}

Thursday, January 07, 2010

Lying for Jesus



In the video above, Box Turtle Bulletin (where you can find more videos and analysis) exposes one of the far-right American christianist extremists behind Uganda’s “kill the gays” bill. In the video, the wingnut says, “I know more about this [homosexuality] than almost anyone in the world” and then goes to prove the opposite. He lies, distorts, lies, defames and lies so much that it’s hard to believe this is his real name or that he had any siblings. If nearly every word out of his mouth is a deliberate falsification, how can anything he says be believed?

In the video he’s seen spouting lie after lie after lie, and then he blames both the Holocaust and the Rwanda genocide on gay people (yeah, seriously) and then he accuses all gay men of molesting children. It’s obvious why the Southern Poverty Law Center branded his group a hate group—because it is.

He’s now trying to lie his way out of his involvement in the Uganda crime in the making by claiming he was duped. I think he’s lying to try and cover his hate-monger ass. His record, as shown in the video above, suggests that he’s incapable of telling the truth, and it’s about time we started calling them what they are: Hate-filled liars.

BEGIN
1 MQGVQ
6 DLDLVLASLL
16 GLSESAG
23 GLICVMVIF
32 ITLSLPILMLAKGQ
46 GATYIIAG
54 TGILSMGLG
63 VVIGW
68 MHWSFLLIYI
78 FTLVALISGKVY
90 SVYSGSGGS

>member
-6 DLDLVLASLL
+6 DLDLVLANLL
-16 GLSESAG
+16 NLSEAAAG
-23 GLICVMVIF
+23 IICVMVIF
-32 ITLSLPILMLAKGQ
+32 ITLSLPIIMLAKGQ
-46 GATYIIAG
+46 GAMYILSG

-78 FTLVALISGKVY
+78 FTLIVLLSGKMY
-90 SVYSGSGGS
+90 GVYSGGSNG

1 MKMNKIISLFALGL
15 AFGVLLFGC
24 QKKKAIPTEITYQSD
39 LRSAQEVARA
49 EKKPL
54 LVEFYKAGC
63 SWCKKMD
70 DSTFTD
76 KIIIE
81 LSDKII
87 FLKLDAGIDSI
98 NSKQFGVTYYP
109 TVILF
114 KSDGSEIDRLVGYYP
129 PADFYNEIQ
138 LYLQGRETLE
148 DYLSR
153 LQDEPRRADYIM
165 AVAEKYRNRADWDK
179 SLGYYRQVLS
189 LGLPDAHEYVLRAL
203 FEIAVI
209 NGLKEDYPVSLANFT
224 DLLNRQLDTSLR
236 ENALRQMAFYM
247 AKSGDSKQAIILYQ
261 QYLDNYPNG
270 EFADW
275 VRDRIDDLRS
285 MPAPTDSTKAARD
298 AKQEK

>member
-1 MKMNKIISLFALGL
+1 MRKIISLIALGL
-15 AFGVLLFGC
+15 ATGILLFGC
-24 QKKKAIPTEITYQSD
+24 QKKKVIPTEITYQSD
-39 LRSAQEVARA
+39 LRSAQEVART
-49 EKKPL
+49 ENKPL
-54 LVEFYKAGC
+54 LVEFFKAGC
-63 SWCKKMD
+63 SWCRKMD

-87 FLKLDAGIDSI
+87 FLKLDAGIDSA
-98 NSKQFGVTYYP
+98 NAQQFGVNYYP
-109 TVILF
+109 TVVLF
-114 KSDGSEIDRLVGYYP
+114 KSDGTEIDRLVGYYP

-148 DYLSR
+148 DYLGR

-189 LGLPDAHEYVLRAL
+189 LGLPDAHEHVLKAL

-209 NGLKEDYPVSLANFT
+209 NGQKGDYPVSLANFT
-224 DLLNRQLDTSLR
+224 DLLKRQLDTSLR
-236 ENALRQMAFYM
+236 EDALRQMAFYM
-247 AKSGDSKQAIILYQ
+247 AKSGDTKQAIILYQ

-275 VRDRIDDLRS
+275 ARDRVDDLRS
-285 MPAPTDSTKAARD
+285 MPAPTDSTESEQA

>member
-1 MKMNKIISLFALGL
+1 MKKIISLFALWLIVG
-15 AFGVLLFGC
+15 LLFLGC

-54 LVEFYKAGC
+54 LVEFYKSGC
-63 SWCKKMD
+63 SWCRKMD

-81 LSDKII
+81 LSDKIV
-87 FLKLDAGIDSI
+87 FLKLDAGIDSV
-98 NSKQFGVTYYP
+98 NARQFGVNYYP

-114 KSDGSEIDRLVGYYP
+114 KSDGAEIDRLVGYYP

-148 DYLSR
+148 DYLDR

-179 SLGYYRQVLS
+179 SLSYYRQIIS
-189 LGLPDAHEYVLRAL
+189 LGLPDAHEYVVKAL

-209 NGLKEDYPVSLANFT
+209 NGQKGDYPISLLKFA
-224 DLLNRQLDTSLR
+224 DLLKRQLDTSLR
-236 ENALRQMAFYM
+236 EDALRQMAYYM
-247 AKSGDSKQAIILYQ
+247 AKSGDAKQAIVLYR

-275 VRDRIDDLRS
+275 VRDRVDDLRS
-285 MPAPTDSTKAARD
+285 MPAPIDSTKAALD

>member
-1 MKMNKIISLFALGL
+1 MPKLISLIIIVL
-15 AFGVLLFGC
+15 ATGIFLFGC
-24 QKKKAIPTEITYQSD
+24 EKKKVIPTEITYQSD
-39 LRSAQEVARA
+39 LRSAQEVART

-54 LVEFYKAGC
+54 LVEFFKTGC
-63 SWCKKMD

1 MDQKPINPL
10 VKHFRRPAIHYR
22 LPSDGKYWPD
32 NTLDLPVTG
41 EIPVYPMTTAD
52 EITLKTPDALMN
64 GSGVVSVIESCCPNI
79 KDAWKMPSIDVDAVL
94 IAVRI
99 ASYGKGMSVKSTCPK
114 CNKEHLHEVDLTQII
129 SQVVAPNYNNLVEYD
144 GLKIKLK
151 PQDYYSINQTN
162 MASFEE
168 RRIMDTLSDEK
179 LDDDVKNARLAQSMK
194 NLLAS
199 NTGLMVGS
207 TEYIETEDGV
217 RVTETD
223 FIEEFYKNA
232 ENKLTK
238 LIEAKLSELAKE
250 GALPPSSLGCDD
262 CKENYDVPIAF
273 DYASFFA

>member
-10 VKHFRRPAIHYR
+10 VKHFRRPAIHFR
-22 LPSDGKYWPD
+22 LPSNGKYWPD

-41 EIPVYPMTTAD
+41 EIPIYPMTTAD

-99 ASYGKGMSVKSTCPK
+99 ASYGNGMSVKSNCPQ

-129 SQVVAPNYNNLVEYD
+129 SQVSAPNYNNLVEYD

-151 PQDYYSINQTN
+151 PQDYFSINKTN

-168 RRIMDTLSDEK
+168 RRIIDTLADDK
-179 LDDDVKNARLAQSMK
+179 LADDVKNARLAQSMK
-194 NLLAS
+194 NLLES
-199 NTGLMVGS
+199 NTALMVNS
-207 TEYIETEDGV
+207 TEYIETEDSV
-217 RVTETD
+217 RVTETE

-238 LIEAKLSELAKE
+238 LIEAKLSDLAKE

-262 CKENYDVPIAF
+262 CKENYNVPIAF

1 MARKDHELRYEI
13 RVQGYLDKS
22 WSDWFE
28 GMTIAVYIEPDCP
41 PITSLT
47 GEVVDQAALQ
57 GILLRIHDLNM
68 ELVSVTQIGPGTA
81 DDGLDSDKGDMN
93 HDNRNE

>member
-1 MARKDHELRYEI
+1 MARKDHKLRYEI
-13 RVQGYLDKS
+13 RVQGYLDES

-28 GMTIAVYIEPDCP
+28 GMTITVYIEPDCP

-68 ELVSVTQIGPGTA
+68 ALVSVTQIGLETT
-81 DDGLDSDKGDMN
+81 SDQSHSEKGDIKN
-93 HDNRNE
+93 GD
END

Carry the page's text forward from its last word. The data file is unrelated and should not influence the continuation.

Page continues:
Tip o' the Hat to Joe.My.God.

2 comments:

Roger Owen Green said...

Not just this, but in general, it's amazing how little people in the US know what happens in sub-Saharan Africa unless it affects them directly.

Arthur (AmeriNZ) said...

I agree, but I'd go farther: Most Americans know very little about what goes on anywhere in the world. Heck, many don't know what goes on outside their state or even their county!

People can't pay attention to everything, of course—there's too much in the world—and many won't notice things until the media dishes them up. But I also think it's natural for people to sit up and take notice when something happens that they can relate to in some way. It doesn't necessarily have to affect them personally, though if they can imagine how they'd be affected, they'll certainly notice. Sometimes, their heart is affected (I'm thinking of African famines, for example).

I guess what I'm saying is that sure Americans—or people in other countries—don't always notice what goes on in the world, but that's not always a negative thing or with bad motivation.